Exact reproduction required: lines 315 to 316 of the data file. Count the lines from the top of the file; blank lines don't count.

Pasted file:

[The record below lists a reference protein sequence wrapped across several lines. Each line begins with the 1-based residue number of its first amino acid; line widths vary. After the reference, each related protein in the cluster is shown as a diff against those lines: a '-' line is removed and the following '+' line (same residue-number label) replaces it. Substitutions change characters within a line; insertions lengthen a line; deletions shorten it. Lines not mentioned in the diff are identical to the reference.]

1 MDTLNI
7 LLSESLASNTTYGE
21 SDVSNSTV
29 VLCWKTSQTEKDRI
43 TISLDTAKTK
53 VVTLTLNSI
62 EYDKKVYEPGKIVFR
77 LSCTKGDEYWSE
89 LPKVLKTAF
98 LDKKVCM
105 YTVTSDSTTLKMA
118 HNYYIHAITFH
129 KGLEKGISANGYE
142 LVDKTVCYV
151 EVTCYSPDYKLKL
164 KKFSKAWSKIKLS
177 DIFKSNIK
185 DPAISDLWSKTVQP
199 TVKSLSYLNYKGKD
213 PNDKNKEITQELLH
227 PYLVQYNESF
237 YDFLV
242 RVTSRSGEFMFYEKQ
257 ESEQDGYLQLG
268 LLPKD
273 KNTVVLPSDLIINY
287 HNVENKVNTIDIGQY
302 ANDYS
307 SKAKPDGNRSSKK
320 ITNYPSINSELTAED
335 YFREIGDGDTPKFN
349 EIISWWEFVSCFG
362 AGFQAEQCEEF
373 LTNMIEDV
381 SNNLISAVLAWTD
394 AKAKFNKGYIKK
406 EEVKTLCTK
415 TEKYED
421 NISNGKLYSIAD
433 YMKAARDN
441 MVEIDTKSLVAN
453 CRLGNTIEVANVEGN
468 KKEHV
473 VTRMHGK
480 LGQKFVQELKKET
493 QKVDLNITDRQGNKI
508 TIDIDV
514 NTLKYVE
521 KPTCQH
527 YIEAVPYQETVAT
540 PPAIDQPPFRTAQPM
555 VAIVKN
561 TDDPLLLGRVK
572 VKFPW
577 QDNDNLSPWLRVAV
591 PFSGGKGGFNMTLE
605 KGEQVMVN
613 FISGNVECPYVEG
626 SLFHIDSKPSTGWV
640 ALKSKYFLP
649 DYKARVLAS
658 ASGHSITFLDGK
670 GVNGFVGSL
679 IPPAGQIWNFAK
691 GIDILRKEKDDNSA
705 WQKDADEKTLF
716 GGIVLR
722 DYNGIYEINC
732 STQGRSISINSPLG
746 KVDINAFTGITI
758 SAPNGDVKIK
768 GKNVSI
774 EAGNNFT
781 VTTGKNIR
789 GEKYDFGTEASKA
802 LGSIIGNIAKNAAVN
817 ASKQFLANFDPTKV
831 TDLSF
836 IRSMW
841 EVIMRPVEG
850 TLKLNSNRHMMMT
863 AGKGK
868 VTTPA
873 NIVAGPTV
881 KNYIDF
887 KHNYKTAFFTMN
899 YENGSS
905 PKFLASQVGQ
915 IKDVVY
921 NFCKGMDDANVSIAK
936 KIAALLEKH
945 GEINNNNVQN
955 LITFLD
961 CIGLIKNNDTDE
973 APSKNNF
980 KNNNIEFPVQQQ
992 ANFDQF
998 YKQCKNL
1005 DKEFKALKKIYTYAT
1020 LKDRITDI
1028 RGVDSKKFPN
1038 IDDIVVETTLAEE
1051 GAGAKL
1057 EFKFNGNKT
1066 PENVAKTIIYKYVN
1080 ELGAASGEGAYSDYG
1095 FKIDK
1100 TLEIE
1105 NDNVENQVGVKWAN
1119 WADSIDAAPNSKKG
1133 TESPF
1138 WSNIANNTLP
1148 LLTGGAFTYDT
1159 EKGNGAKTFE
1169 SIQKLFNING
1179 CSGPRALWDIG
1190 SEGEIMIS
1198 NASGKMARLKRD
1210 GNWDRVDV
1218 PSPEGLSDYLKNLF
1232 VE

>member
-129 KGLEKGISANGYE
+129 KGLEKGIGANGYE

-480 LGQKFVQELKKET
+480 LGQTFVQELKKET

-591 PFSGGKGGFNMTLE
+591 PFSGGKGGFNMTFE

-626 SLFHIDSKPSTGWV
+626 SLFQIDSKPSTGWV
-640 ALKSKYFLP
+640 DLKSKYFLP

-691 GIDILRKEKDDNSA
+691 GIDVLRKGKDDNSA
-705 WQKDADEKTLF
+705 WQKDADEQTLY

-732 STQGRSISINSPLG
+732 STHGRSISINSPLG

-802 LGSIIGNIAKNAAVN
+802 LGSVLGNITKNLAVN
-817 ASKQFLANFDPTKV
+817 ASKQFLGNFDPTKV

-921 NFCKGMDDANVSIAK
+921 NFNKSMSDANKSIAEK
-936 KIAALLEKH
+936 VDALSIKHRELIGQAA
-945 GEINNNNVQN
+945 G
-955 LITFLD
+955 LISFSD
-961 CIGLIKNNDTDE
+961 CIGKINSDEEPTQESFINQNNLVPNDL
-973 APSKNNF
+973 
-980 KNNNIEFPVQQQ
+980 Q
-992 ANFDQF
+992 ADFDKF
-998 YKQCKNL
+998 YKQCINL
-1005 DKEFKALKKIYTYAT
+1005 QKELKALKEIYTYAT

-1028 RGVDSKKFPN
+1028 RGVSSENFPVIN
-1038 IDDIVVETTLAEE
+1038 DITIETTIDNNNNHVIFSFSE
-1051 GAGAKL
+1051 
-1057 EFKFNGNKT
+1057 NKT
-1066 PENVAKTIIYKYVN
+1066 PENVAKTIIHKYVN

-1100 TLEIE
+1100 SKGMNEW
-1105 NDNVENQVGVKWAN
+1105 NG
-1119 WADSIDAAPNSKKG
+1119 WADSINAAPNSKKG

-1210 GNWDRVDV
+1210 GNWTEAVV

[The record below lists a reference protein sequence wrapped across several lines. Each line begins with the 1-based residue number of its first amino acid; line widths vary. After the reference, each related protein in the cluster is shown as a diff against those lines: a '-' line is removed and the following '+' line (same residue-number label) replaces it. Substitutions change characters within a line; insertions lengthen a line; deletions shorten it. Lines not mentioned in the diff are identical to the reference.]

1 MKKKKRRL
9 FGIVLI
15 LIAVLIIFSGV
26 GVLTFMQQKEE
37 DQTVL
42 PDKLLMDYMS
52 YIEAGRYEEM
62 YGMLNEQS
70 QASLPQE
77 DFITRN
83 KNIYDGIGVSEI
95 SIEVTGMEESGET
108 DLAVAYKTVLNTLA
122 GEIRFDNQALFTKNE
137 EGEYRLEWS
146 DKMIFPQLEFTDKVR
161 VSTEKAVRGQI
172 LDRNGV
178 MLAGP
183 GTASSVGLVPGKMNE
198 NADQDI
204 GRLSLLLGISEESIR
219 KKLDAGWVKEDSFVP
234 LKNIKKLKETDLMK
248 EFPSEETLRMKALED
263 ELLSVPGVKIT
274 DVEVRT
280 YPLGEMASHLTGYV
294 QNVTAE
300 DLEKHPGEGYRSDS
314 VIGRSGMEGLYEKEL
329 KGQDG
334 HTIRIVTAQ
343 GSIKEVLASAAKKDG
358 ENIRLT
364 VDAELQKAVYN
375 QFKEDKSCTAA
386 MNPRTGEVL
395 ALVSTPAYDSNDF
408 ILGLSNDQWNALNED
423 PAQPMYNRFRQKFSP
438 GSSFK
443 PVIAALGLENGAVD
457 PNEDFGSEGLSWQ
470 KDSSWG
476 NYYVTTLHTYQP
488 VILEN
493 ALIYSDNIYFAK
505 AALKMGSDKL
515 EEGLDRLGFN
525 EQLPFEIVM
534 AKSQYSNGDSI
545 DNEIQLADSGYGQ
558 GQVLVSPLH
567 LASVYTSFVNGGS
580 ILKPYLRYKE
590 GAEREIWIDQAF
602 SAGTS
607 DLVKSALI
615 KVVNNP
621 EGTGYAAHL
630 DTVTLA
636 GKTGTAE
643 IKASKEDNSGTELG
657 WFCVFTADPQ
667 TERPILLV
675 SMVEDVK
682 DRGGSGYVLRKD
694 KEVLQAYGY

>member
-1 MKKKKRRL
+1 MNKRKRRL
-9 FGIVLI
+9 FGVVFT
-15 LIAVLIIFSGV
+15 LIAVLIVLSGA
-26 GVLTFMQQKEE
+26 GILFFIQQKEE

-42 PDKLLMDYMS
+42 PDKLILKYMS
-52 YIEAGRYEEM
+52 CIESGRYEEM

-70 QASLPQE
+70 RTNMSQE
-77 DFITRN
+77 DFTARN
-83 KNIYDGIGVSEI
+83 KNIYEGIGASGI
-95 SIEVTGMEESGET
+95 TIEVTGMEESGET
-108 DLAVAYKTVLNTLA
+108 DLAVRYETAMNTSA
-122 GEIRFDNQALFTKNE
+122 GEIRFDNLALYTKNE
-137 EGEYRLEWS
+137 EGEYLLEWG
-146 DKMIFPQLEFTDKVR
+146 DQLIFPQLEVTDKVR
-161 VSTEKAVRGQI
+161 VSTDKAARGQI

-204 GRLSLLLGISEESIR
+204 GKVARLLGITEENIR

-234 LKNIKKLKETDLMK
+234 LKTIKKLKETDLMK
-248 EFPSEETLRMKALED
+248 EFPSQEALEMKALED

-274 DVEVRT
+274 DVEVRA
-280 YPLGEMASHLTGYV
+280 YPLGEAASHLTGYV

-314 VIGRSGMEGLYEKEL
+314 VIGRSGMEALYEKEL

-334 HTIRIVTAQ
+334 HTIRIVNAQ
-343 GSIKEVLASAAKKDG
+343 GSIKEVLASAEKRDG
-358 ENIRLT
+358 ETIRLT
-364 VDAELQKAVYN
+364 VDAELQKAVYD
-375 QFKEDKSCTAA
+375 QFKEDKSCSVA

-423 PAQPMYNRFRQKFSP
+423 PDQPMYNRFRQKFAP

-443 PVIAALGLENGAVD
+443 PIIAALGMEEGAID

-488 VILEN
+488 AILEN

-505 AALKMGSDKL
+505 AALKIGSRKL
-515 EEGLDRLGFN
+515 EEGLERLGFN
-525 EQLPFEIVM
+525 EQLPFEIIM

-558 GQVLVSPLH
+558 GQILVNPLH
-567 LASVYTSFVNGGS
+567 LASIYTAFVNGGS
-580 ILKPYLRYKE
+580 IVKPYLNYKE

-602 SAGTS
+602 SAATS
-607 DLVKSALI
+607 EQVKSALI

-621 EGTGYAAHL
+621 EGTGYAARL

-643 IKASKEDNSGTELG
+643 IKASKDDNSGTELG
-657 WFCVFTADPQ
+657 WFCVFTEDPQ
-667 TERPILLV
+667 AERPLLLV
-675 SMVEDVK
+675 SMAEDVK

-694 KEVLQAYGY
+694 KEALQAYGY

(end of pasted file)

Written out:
-525 EQLPFEIVM
+525 EQLPFEIIM